Being a social chair is a dream come true: social status, great times, the adulation of your fraternity brothers, and all the girls you can meet. Until it all goes wrong, of course.
Read through this list of seven party disasters, all of which I’ve seen firsthand, and ask yourself what you would do to prevent them from happening or how you would handle them when they arose. If you don’t know, you need this book. You’ll find answers and guidance below.
1. What happens if the rapper shows up and is not the person you paid for?
2. What happens when the rapper you paid for gets pulled over for weed two hours outside town and doesn’t show?
3. What happens when the DJ you hired doesn’t have the appropriate equipment to perform?
4. What happens when a band shows up and you don’t have the back- line they need?
5. What happens when the artist you just paid $10,000 to plays for twenty minutes and quits?
6. What happens when an unhappy neighbor calls the police?
7. What happens when you blow your budget on entertainment, then realize you don’t have the funds to provide tech or hospitality rider requirements?
What would you do? Take a moment to think about your responses, then I’ll share some tips on how to stay cool and handle these kinds of situations when they go down.
This has happened to me, with a hip-hop act hired to perform at a university in the Southeast. About three hours before they were due to show up, the front man’s social media was blowing up—in LA. Unless he was shaping to get on a rocket ship, there was no way he was getting to the show in time.
We were speaking to the guy’s entourage, and they were coming in. They didn’t know that we knew the headliner wasn’t with them. Fortunately, we had an advantage because we knew in advance that the headliner wasn’t going to show.
We could have called them on it before they even arrived, but we’d already paid them a deposit. If we alerted them to the potential for conflict, there would have been a high probability of their simply turning tail and not showing up at all.
Instead, we let them get to the venue, unload their gear, and get ready to perform. When they were about go on stage, we said to them: “Listen, we know the headliner’s not here. You know that’s not right. We’re going to have to address this, and we’re not going to pay you the full fee. Go out there and perform, and we’ll settle up after the show.”
At that point, they were faced with the option of making some money versus no money. They’d already received a 50 percent deposit, and we ended up paying them 50 percent of the remaining balance. It wasn’t what people wanted, and we’ll never work with them again, but they did perform.
Knowing that rap is a comparatively volatile genre, we’d also hedged our bets by booking a well-known DJ as a warm-up act, which also eased the pain of not having the headliner show.
Again, I have personal experience with this. Knowing that some kind of mess is always a possibility, we had hired a jam band to warm up the crowd. Typically, a jam band can easily stretch a set, and that’s what we did.
Meanwhile, we had another guy on call. He was three hours away and, while a much lesser-known act, he was a better option than disappointing people altogether. We gave him half of the money we would have paid to the headliner and kicked a small portion of what was left over to the opening band for performing a longer set.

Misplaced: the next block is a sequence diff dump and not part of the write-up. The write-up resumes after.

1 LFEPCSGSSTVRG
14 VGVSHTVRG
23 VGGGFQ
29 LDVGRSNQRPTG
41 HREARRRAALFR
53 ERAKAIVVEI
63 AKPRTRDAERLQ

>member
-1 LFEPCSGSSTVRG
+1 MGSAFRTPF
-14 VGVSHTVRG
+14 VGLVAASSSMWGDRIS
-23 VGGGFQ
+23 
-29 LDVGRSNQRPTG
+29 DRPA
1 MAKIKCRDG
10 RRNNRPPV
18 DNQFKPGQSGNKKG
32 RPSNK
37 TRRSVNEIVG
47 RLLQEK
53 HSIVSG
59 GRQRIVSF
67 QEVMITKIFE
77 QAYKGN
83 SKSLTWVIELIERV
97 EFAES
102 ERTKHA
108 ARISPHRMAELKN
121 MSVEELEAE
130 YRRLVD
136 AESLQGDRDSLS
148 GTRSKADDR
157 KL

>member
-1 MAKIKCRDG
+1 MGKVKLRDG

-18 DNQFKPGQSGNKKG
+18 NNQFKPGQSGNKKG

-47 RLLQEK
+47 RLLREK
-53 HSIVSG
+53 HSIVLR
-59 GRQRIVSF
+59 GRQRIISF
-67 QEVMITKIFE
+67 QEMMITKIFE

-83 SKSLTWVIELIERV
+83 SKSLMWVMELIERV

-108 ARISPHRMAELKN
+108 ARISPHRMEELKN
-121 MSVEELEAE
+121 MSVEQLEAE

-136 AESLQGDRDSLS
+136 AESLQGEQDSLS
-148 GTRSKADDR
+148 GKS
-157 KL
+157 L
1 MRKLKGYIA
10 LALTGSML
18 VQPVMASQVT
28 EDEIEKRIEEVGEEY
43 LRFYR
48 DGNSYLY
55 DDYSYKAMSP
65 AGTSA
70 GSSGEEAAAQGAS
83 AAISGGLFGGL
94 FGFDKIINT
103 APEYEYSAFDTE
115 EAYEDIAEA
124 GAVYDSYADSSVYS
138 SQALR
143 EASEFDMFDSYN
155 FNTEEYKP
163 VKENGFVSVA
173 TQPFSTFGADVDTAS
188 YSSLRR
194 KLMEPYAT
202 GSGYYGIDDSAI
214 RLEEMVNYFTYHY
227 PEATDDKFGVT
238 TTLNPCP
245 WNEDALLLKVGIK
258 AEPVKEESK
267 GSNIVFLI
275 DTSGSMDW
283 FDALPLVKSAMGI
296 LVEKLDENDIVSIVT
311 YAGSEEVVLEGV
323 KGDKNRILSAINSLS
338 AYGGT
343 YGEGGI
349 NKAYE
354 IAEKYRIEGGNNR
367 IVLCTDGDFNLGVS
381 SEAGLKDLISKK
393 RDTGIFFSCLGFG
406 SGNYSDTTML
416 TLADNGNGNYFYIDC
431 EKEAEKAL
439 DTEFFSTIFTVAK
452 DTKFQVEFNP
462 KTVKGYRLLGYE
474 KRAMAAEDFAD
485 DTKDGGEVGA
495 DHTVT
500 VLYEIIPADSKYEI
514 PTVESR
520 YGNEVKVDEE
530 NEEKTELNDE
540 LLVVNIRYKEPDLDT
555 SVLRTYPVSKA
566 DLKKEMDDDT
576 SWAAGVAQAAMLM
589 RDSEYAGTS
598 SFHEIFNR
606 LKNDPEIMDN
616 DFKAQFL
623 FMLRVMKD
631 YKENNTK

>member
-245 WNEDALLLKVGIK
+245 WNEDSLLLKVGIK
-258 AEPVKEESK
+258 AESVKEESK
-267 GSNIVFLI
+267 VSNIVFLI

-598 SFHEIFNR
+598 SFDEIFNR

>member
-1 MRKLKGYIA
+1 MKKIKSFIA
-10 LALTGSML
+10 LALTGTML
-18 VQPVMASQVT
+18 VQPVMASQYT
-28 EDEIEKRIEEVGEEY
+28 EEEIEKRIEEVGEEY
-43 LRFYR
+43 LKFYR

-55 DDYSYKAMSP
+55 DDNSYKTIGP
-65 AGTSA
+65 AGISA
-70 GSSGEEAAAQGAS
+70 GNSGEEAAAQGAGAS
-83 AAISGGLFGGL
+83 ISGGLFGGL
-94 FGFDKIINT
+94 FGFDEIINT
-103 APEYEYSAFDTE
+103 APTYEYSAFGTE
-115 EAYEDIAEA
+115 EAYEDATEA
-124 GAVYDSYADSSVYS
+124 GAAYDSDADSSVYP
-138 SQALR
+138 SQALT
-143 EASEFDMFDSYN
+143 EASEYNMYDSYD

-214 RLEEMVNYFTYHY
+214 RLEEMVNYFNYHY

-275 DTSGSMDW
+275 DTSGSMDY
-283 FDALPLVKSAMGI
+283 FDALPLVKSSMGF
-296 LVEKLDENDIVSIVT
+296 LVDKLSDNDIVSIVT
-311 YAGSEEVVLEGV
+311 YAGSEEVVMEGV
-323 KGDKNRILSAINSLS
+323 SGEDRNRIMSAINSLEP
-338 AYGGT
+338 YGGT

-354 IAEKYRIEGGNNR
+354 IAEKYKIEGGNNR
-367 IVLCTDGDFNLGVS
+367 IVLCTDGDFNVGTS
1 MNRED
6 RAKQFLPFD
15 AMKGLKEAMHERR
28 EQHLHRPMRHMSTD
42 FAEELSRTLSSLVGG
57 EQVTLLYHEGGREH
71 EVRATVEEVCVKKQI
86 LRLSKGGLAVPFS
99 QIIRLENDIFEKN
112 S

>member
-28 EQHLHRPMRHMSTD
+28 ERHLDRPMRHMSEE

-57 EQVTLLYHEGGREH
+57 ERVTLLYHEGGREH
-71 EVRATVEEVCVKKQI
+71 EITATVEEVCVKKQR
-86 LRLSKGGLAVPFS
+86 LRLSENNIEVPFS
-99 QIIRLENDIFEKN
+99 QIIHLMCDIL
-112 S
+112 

Once again, it was less than perfect, but it was a big improvement on canceling the show.
One solution is to use pre-recorded music. DJs can often take a song mix, press play, and pretend to be making music on stage when in fact they’re just playing a preproduced mix. Some of the biggest DJs on the planet do this all the time.
The biggest stumbling block you’ll run into if you ask a DJ to do this is artistic integrity. While we appreciate artistic integrity, we also appreciate a party moving forward as scheduled, so it behooves the artist who wants to get paid and stay in the frame for future bookings to find mutually agreeable ways of getting music to people. Faking it is one of those ways.
If it’s really not possible for the DJ to play pre-recorded music, perhaps because the he doesn’t have a thumb drive with all of his music downloaded on it, or he refuses point blank to compromise artistic integrity, it’s time to crank up the music and keep the beer flowing.
What do I mean by that? You should have invested heav- ily in lighting and sound, so put them to work. Create an atmosphere that’s bigger than the DJ.
Ask the DJ (assuming he’s male) to go around and take selfies with the girls at the party. Ask him to hang out and have a drink with your fraternity brothers. Let his celebrity be the highlight of the event, rather than his music, and laugh about the fact that you didn’t have the right mixer. Usually, one of these options will pan out. It’s not what you wanted, but it’s still fun, and it’s a lot better than nothing.
I’ve personally known this to happen with a national act. Everyone assumed that the other party had what was needed, and no one did, and the DJ was completely unwill- ing to act the part.
Fortunately, this was at a professional venue, not a frater- nity house. They turned up all of their lights, blew fake snow around, and started giving away alcohol. The DJ mingled with people and took selfies. A handful of execs in the fraternity were bent out of shape by the experience, but the average participant had an amaz- ing time.